Paul: Bizarrely, because I was the one that was physically attacked I saw myself getting better as I recovered and as the wounds healed. It was far harder for my wife and particularly my daughter to recover because of metal trauma.

My wife was terrorised. In every attack she was made to lie down with her face under a hood. My daughter barricaded in her room which she had known for years as the place of safety. It was suddenly a place where she imagined hearing her parents being murdered is what she thought was happening. She did move out soon afterwards because she couldn’t reconcile the fear she felt when in her bedroom.

Marina: Paul then went on to explain that his daughter had actually moved back home a year later but only after she had a Restorative Justice meeting with one of the attackers in prison along with her parents. Restorative Justice is where a victim gets to ask all the questions from the offender. So like this she was able to re-humanise the perpetrator and no longer see him as this terrifying monster.

Restorative Justice by the way reframes justice. It sees crime as an injury rather than wrong doing and justice as healing rather than punishment. It is a really well researched process that has been shown to increase victim satisfaction and hold offenders accountable even to the extent that it has a real impact on re-offending rates.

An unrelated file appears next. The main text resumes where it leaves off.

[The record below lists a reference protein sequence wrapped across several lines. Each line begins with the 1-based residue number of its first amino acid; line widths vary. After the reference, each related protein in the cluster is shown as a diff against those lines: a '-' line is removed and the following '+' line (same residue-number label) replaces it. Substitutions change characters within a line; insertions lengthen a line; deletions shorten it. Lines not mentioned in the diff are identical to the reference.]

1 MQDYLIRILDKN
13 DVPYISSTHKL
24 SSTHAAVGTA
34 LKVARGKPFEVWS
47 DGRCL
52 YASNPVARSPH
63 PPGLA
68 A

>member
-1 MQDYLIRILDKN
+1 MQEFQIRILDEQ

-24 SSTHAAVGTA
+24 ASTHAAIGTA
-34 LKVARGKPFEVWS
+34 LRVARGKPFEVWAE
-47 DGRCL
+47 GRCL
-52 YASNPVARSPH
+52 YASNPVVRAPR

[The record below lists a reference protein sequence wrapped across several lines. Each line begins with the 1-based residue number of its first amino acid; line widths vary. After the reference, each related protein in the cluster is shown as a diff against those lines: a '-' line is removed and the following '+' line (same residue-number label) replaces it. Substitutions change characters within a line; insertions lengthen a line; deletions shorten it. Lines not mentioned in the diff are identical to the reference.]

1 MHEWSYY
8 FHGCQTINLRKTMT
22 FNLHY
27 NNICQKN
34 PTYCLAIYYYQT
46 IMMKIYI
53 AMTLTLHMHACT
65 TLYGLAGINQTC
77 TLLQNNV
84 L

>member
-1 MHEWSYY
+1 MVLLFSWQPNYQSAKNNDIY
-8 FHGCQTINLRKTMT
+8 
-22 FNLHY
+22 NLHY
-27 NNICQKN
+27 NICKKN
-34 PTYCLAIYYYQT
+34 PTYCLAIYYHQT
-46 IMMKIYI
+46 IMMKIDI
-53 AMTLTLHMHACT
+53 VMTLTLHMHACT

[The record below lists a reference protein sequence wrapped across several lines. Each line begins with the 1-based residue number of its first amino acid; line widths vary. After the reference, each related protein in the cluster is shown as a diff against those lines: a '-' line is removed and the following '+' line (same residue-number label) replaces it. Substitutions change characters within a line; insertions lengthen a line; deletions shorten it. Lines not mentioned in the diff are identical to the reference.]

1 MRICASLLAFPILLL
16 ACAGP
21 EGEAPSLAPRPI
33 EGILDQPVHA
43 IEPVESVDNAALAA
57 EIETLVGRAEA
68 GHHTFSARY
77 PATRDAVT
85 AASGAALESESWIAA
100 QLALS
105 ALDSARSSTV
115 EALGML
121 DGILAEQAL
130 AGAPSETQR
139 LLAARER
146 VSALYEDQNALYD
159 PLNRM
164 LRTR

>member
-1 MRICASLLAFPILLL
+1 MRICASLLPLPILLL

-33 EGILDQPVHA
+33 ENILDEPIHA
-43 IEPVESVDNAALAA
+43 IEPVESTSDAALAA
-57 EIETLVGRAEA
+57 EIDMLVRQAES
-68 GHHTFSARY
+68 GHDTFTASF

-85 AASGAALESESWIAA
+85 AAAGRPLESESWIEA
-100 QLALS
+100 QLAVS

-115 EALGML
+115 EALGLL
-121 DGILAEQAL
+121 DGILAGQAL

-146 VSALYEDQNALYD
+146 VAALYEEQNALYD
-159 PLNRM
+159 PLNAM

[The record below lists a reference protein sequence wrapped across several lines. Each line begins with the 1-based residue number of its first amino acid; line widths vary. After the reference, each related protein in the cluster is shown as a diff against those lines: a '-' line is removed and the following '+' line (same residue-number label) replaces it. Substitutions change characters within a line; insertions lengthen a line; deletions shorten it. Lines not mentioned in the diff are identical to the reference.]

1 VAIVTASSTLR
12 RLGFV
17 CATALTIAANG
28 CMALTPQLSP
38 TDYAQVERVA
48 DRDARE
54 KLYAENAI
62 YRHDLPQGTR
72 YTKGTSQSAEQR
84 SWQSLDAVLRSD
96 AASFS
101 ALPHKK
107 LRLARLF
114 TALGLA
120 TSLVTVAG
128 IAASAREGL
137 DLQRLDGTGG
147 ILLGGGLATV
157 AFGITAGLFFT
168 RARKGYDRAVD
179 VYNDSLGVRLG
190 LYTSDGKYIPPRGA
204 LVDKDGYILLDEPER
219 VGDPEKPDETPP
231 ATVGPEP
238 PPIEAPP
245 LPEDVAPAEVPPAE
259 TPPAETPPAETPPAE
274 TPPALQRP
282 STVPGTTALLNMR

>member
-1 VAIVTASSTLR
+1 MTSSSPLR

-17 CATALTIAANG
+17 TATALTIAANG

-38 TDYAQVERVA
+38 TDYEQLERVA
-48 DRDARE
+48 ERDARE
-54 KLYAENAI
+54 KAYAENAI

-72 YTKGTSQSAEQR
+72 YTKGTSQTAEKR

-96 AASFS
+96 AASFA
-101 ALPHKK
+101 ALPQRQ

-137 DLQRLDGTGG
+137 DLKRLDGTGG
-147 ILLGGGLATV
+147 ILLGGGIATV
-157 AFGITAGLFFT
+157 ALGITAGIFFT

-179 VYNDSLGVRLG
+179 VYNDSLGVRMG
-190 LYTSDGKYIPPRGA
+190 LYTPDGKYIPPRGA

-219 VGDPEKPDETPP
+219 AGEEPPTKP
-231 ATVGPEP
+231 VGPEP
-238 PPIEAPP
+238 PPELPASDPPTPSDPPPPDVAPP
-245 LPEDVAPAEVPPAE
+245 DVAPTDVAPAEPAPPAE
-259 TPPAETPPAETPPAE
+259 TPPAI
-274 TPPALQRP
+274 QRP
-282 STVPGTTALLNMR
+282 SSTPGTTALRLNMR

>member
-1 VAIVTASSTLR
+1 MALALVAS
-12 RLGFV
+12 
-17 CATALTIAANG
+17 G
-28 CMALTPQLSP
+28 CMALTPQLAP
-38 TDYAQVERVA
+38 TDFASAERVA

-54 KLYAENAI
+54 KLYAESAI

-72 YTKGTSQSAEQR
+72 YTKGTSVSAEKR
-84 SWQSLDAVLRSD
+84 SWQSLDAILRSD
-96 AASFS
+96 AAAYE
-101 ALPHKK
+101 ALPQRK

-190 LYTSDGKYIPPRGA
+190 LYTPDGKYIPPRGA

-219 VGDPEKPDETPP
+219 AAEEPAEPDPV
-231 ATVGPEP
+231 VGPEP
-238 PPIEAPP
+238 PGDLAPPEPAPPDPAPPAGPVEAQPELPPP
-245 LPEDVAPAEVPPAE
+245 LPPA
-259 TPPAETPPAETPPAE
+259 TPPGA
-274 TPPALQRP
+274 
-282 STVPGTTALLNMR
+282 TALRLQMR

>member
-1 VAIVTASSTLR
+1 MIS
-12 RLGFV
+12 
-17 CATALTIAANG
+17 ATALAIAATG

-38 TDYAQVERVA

Paul, tell us how that happened. Had you heard of Restorative Justice before and how was it introduced to you and how safe was the actual process when it came to it?

Paul: I am embarrassed to say as a lawyer I knew absolutely nothing of Restorative Justice. I was on the radio talking about the attack and saying how I would like to know why they attacked me and a representative of the Charity, Why Me?, heard me on the radio and contacted me and said would I like them to help facilitate a Restorative Justice meeting whereby it might be possible to meet one or more of the attackers? I said, ”Yes, I would” and so a process began that lasted, I think, more than a year to counsel us, to approach the attackers, approach the prison authorities and eventually arrange a meeting between me, my wife and my eldest daughter and one of the attackers.

Marina: Was only one of the attackers willing to take part?